E-Learning is a fantastic methodology when when the learner simply wants to acquire knowledge and possibly some skills (depending on the learning context). I'm not yet convinced you can change the way you think by interacting with Web content however please go ahead and convince me.


PS I am not sure I understand your concerns about the "Placebo Effect". Expectations theory is central to the concept of coaching. Coaching works because the coach supports the client in focusing their attention on achieving their goals. If you give me some medication and it helps me focus my energy on getting well and I do get well, why should I care about the active ingredients?

Donald Clark said...

Clive - I was referring to the non-directive Rogers inspired coaching, often distinguished from menotring/tutoring, on the grounds that it is non-directive.

On the placebo effect. I agree with the point made that one doesn't have to know how medication works to get well. However, if you know it's a placebo, the entire game changes and the effect disappears.

If non-directive coaching is at heart a placebo, it won't work for people like me, who know that it the mechanism.

There's also the issue of whether the coaching community realise that its efficacy may be down to the placebo effect. Docytors know when they'r prescribing placebos as medicines or in clinical trials. I'm not sure that's true of coaches.

Anonymous said...

Hmmm Donald,

Perhaps I didn't express what I wanted to say about focus and attention very well.

A lot of coaching theory is based on the idea that the brain is hard-wired. If we want to change the way we think, the brain literally cannot "erase" existing programs like a computer can. The brain can however (over time) create new pathways by making new physical/chemical connections - provided sufficient attention is paid to these new pathways.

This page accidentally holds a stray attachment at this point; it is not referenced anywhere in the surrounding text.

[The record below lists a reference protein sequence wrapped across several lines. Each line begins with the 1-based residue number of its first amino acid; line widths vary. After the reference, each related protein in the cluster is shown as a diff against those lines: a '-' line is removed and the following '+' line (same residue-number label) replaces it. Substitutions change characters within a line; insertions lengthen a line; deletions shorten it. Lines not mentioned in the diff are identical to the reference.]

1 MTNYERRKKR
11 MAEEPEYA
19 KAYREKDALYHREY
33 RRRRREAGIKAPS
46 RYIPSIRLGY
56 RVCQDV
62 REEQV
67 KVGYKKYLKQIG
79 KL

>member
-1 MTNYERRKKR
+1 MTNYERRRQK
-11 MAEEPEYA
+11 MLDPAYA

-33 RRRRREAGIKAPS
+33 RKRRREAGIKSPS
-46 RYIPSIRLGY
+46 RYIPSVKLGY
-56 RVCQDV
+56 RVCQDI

There is lots and lots of hard science on this one. I'd suggest you check out Geoffrey Schwarz and David Rock. They are are interesting duo (neuroscientist and coach).

A coach supports learning and change by focusing your (and your brain's!!) attention on creating new wiring or "mental maps".

I hope that's more helpful.


Anonymous said...

There appear be some important misconceptions on all fronts regarding coaching here and the placebo effect. A couple of comments:
1. Focussing attention on outcomes is not the same as the placebo effect. The placebo effect is about improvement found where no improvement is warranted due to the intervention alone.
Focussing attention on goals is part of a coaching intervention and it is both theoretically and practically designed to be efficacious. Research has shown that intensive cognitive processing and the deployment of attentional resources toward goals enhances goal achievement. (See Locke and Latham 1996).

Secondly, the idea that a lot of coaching theory is based on the idea that the brain is hard-wired is nonsense.

There may come a day when we know enough about the way the brain works to connect neural pathways to behaviour at a meaningful level. But we are decades away from anything like that. The brain is a massively complex organ which we we haven't even begun to understand. What we do know is that there is no simple one to one correspondence between neural structures and behaviour.
The majority of scientifically savvy people recognise that the connections some are trying to draw between neuroanatomy and behaviour change are extremely speculative, and seriously logically and empirically flawed. While it makes for interesting reading and appears to be "scientific", we simply do not know enough about the neural substrates of behaviour and learning to talk sensibly about coaching from a neurological perspective.

Coaching is an effective method of facilitating change. This cannot be be proved by pointing to experiments showing nerve cells growing in petri dishes in response to electrical stimulation. However, a growing number of well conducted empirical studies are being published that do give direct evidence of the efficacy of coaching as a behavoural change intervention.

Unfortunately, when people overstep ethical and professional limits, by making claims that cannot be adequately supported, or failing to inform people of the speculative nature of their claims, coaching is brought into disrepute. Worse still, people are innoculated against seeing the good coaching has to offer in terms of imporving people's lives.